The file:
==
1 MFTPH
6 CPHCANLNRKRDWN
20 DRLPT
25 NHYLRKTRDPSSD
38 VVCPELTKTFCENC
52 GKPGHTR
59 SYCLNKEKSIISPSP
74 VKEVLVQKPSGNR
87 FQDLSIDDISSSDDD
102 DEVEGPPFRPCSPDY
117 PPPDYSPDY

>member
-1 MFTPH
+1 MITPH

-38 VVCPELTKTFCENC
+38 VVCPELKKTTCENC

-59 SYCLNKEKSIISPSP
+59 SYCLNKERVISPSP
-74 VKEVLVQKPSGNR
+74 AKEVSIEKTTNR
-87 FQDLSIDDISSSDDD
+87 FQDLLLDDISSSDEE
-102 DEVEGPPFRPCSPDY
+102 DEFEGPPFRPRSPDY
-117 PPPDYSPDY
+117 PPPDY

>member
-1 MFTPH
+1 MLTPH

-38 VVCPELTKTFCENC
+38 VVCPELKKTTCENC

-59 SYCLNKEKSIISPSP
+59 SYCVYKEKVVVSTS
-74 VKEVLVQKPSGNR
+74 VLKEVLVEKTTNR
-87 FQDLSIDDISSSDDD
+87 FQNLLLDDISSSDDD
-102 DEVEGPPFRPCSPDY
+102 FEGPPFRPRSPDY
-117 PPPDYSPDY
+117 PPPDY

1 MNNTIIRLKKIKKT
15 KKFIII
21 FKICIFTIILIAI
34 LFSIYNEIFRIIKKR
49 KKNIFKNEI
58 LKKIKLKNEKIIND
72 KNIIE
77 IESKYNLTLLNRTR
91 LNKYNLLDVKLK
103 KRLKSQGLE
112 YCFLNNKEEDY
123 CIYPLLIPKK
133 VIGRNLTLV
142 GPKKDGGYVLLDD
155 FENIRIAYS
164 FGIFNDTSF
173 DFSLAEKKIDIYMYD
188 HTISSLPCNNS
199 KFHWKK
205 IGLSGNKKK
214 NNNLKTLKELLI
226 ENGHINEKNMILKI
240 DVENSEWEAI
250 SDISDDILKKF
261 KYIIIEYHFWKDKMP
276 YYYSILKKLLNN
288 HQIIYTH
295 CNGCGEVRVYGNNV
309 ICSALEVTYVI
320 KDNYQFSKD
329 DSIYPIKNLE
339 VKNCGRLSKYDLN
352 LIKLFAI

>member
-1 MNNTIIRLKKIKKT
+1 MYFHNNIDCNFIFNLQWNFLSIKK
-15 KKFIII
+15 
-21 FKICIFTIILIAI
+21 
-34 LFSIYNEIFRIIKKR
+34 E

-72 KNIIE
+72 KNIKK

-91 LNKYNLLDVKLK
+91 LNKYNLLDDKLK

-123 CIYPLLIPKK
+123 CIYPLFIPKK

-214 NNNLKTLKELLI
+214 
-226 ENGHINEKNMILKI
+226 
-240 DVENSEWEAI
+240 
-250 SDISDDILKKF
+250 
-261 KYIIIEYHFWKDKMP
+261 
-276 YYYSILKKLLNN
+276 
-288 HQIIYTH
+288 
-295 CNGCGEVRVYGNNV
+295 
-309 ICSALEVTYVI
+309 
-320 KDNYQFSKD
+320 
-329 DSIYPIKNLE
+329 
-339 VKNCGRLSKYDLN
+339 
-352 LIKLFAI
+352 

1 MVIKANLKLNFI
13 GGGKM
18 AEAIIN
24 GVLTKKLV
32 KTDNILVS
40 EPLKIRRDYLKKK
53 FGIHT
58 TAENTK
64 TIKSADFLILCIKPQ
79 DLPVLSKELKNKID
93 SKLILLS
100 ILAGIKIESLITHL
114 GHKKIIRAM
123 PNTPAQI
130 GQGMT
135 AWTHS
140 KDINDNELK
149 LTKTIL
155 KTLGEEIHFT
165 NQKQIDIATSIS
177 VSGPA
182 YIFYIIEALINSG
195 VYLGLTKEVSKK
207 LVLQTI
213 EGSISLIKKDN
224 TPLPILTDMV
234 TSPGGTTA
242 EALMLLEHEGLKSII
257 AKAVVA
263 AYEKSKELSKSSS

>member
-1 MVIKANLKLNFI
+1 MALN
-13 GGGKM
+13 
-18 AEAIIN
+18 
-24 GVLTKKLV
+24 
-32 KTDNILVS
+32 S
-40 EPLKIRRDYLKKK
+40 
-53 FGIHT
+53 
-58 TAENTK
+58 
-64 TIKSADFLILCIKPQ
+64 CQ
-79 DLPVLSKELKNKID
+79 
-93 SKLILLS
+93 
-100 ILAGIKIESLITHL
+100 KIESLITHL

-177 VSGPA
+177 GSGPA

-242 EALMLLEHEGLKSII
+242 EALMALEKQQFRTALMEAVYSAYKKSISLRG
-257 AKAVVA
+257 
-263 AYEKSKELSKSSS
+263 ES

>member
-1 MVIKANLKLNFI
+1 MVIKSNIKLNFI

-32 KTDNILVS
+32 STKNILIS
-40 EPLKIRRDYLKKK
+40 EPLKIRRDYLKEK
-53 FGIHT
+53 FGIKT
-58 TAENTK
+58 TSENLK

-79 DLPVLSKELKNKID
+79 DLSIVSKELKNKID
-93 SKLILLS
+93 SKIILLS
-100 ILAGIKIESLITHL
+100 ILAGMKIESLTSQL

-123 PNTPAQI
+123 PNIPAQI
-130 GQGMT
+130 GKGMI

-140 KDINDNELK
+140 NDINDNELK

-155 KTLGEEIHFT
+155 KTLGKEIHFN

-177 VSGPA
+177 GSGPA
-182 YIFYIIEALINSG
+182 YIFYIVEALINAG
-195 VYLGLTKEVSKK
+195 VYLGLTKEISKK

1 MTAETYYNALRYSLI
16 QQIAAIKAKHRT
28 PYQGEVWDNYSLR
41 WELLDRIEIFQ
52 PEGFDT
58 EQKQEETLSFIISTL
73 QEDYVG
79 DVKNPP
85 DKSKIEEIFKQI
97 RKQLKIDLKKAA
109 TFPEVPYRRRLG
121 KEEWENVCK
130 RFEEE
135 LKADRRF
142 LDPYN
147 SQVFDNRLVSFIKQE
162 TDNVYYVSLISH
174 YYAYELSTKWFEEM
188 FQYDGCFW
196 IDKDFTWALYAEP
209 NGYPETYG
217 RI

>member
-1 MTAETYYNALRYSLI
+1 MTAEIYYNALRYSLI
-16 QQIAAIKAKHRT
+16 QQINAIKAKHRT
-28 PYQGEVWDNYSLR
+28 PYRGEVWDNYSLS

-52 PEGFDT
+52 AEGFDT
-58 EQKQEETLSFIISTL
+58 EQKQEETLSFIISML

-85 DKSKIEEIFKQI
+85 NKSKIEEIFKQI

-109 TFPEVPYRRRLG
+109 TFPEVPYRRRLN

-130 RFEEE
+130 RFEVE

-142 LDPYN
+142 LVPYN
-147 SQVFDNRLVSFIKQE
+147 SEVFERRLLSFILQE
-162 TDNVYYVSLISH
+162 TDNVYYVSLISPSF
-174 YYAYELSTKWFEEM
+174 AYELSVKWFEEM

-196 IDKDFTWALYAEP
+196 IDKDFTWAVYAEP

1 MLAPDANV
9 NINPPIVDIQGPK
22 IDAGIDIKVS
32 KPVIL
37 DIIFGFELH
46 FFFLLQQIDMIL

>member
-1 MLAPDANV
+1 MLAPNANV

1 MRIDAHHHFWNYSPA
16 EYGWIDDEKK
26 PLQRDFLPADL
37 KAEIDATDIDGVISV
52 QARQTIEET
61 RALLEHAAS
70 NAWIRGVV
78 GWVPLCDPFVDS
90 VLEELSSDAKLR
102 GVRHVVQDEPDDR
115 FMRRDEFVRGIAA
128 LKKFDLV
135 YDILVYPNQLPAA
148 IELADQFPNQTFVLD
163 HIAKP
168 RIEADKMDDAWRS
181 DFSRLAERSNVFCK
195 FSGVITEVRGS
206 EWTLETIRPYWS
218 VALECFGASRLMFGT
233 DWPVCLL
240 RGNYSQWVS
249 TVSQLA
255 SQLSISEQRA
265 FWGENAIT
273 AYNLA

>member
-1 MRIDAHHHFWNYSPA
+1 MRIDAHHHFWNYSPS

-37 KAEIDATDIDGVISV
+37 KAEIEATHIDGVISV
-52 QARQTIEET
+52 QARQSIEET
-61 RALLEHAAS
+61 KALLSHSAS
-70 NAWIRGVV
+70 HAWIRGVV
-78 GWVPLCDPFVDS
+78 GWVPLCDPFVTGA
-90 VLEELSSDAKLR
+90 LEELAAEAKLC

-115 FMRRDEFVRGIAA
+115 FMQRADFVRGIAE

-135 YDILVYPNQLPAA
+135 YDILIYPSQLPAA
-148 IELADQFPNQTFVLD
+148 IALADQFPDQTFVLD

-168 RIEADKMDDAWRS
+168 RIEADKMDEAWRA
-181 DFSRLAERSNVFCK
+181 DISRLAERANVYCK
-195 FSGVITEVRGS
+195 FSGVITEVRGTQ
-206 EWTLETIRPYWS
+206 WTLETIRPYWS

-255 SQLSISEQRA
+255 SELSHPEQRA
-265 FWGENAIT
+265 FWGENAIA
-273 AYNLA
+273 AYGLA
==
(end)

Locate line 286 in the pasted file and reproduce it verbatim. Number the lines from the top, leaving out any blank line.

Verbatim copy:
206 EWTLETIRPYWS